Practically anyone who has had guests coming over has been in the position of racing around doing some quick cleaning and tidying up to make their place presentable before their friends or relatives arrive. Imagine having to prepare for several hundred such guests, including some who speak another language. That’s what Joe Dilts’ job is like. Dilts, a building service foreman with 19 years’ service with the university, and his staff of seven are responsible for cleaning the approximately 750 apartments at Orchard Downs.
Tell me about your job.
We clean apartments at Orchard Downs as tenants move out and get the apartments ready for incoming residents. We also take care of some of the other public areas. The apartments are all one- or two-bedroom units. We’re hoping to see some renovations in the future that provide more bedrooms.
We work together with the maintenance workers and with the Family and Graduate Housing Office to make sure we get people into their apartments on time and the places are clean and ready to move into.
We’ve also got 17 guest housing apartments that are fully furnished. We provide just about everything but the food. We usually try to keep those readily available for when somebody needs one. Departments around campus rent them out for people that they’re bringing in, sometimes for a week, sometimes for a month or two, whatever their schedule may be.
A lot of times those apartments turn around pretty quick. Today, for instance, we have somebody moving out this morning, and the next person is already here and wanting to move into it.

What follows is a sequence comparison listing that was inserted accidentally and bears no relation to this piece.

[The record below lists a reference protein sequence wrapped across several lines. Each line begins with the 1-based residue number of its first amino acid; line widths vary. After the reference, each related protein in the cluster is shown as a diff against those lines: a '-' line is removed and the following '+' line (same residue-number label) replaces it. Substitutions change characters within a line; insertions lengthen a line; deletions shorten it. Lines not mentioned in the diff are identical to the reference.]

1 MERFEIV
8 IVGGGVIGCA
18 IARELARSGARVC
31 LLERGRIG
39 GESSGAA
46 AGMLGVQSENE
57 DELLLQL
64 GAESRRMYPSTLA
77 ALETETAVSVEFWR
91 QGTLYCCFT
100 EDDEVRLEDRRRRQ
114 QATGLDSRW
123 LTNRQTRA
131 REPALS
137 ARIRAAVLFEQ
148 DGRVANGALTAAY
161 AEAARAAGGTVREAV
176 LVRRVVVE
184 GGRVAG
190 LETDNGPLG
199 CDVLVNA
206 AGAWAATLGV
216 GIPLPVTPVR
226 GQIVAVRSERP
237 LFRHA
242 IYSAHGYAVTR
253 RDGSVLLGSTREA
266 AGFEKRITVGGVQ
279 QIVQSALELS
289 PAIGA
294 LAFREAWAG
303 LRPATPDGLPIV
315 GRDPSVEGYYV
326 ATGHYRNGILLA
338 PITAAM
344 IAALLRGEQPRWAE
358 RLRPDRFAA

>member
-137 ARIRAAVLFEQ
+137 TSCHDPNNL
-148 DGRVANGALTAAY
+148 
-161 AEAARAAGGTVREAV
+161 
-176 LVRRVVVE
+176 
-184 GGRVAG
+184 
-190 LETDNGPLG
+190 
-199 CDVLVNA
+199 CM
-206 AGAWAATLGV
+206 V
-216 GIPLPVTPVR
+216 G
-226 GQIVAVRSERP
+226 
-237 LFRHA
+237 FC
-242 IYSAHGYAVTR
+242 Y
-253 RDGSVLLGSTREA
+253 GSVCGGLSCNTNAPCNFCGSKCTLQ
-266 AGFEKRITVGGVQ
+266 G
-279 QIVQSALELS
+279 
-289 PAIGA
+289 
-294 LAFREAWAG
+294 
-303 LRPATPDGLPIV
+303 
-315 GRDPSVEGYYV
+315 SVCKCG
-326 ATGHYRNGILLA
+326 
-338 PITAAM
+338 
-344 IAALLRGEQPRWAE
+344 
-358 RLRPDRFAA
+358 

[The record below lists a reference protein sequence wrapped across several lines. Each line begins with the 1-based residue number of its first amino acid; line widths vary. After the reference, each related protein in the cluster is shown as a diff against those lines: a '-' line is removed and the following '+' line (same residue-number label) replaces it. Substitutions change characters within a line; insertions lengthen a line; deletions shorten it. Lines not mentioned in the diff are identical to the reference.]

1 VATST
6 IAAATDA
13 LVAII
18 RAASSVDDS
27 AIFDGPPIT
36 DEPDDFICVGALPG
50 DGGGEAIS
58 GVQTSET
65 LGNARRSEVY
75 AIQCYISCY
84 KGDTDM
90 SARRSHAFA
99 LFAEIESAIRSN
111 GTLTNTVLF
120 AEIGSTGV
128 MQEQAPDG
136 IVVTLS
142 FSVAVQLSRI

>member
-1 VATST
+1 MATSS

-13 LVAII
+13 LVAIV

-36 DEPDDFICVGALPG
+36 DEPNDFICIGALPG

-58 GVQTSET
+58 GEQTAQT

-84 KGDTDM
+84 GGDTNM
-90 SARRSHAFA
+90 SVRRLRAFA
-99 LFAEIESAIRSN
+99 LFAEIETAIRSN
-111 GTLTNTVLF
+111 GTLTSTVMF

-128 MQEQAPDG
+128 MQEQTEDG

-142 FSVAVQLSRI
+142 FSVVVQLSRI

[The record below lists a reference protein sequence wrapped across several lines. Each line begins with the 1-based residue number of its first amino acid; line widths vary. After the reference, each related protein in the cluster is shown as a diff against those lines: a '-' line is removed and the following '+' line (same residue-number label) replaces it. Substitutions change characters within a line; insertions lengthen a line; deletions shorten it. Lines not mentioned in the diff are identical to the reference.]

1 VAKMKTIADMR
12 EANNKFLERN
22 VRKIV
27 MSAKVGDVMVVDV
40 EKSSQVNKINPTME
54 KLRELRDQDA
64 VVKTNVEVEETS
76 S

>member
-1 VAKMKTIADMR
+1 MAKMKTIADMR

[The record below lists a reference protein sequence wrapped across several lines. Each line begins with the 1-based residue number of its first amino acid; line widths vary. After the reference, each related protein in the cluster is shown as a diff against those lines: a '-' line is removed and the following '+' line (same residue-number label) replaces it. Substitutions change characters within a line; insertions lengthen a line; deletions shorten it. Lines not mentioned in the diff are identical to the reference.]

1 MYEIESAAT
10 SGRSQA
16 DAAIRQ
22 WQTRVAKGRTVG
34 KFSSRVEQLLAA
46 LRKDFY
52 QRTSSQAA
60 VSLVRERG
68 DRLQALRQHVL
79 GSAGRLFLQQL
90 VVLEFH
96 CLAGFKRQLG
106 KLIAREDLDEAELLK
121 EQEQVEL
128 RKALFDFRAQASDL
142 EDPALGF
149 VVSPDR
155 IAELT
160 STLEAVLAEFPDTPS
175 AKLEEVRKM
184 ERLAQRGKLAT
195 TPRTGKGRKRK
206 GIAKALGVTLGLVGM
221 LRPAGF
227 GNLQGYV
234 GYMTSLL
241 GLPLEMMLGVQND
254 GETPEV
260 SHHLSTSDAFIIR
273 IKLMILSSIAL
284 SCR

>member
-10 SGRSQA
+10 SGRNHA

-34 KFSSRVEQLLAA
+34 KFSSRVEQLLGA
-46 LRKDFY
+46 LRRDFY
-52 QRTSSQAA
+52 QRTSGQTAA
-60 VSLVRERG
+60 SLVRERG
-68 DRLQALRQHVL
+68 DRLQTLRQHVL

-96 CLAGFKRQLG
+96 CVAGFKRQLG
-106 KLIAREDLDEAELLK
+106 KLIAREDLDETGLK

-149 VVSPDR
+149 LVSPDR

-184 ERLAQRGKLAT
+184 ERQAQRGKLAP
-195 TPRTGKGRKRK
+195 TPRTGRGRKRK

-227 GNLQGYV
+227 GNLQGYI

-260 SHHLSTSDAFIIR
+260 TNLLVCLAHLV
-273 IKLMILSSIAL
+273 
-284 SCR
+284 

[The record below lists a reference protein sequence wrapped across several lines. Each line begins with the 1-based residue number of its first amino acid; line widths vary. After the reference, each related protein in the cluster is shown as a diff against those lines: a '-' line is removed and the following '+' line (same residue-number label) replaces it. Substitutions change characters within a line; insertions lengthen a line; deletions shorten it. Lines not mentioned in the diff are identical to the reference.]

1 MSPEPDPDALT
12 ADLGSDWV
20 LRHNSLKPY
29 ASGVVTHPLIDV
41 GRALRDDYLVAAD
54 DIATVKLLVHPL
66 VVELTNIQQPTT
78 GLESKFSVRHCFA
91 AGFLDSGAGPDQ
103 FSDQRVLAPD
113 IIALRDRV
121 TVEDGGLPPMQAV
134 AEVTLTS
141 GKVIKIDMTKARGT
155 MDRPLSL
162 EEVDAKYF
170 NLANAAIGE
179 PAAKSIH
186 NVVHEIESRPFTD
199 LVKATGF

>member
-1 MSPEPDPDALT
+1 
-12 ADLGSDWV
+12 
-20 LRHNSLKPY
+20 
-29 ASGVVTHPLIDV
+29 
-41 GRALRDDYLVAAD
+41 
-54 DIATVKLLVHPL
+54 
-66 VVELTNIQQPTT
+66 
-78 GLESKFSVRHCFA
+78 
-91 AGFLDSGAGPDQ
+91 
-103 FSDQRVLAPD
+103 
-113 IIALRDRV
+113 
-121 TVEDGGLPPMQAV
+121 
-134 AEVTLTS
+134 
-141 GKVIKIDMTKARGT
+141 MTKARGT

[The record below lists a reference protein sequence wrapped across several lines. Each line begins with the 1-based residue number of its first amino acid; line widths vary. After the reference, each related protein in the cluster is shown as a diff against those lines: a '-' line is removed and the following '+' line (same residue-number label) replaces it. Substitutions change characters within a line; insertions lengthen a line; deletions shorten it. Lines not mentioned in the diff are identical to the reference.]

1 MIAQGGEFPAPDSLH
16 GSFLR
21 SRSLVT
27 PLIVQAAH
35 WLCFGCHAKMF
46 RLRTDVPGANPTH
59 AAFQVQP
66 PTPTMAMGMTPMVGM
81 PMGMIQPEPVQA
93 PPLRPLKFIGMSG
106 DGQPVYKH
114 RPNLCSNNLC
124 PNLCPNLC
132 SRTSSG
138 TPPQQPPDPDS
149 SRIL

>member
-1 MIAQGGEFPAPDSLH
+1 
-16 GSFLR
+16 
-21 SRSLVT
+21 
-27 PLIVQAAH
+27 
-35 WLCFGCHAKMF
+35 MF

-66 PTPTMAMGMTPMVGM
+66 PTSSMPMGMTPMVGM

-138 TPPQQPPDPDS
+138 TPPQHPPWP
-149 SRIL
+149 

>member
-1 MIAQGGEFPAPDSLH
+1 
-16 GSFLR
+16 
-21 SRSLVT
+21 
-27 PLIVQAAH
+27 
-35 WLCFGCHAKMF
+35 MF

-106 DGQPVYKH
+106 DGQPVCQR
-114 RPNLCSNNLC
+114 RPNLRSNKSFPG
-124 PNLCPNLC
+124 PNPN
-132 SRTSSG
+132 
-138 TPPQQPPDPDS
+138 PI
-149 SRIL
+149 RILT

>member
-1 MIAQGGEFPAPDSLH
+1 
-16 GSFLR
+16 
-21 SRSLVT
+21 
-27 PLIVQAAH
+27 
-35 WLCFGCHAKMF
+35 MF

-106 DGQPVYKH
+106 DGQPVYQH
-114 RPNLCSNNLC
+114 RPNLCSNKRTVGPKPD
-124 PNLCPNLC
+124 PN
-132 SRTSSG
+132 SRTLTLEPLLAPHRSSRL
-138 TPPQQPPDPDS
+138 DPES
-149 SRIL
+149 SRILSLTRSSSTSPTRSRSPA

What kinds of skills does a person in your job need?
Well, I had 10 years’ cleaning experience as a building service worker before I moved into supervision. If you know how to clean your house, you have a basic understanding of what we do. We’ve got a lot of floor work as well as applicances and bathrooms to clean.
What’s the most challenging part about what you do?
The beginning of the semester. A lot of our leases expire July 31, so that’s a pretty busy time for us because we have a large number of apartments to get ready.
We also run into a lot of residents whose primary language is not English, and that can be challenging. With the help of the community aides and the Family and Graduate Housing staff, we manage to communicate in some way or another to get the problem solved. The community aides are residents who are bilingual or multilingual and who are assigned to different ‘neighborhoods’ to assist with communicating with other residents who don’t speak English.
What’s your favorite part of what you do?
I get to meet a lot of interesting people. We’ve got a very diverse, multicultural group of residents. I supervise seven people and work with a lot of good people who know their jobs and do a good job. Everybody does their work and gets it done on time or even ahead of schedule.
What kinds of things do you like to do away from work?
People ask me what my hobbies are, and I say, ‘I’m a homeowner. That’s my hobby.’ When you own your own house, you’ve got plenty to keep you occupied in your spare time.
My wife and I also like to ride motorcycles. I’ve got a Harley-Davidson and a Yamaha schooter, which we bought this summer. We’ve taken a few short trips so far.
I am finishing an associate’s degree in business management at Parkland College. I should have that completed by the end of the spring semester. By that time, I will have been working on it for four years. I’m going to be taking Spanish this spring. I hope to start working on some of my language skills after that so I can better communicate with some of our residents.